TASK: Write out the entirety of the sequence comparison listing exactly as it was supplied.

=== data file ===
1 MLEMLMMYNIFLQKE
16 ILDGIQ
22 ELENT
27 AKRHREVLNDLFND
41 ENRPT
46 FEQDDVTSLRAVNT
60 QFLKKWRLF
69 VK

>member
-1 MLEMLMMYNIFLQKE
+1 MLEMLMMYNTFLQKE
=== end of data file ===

1 MLEMLMMYNIFLQKE
16 ILDGIQ
22 ELENT
27 AKRHREVLNDLFND
41 ENRPT
46 FEQDDVTSLRAVNT
60 QFLKKWRLF
69 VK

>member
-1 MLEMLMMYNIFLQKE
+1 MLEMLMMYNTFLQKE